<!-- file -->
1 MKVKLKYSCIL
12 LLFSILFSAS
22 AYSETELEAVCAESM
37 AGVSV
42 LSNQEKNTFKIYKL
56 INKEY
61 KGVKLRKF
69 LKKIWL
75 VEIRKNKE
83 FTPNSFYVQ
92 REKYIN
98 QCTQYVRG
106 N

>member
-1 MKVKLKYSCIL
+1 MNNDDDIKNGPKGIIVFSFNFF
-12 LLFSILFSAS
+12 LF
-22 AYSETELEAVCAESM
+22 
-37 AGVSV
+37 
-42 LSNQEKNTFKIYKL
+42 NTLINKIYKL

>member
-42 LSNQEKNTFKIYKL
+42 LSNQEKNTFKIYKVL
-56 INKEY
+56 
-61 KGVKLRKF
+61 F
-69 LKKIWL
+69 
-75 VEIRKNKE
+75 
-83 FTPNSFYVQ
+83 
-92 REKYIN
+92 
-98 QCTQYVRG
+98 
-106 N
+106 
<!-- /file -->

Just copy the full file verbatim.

1 MKVKLKYSCIL
12 LLFSILFSAS
22 AYSETELEAVCAESM
37 AGVSV
42 LSNQEKNTFKIYKL
56 INKEY
61 KGVKLRKF
69 LKKIWL
75 VEIRKNKE
83 FTPNSFYVQ
92 REKYIN
98 QCTQYVRG
106 N

>member
-1 MKVKLKYSCIL
+1 MNNDDDIKNGPKGIIVFSFNFF
-12 LLFSILFSAS
+12 LF
-22 AYSETELEAVCAESM
+22 
-37 AGVSV
+37 
-42 LSNQEKNTFKIYKL
+42 NTLINKIYKL

>member
-42 LSNQEKNTFKIYKL
+42 LSNQEKNTFKIYKVL
-56 INKEY
+56 
-61 KGVKLRKF
+61 F
-69 LKKIWL
+69 
-75 VEIRKNKE
+75 
-83 FTPNSFYVQ
+83 
-92 REKYIN
+92 
-98 QCTQYVRG
+98 
-106 N
+106 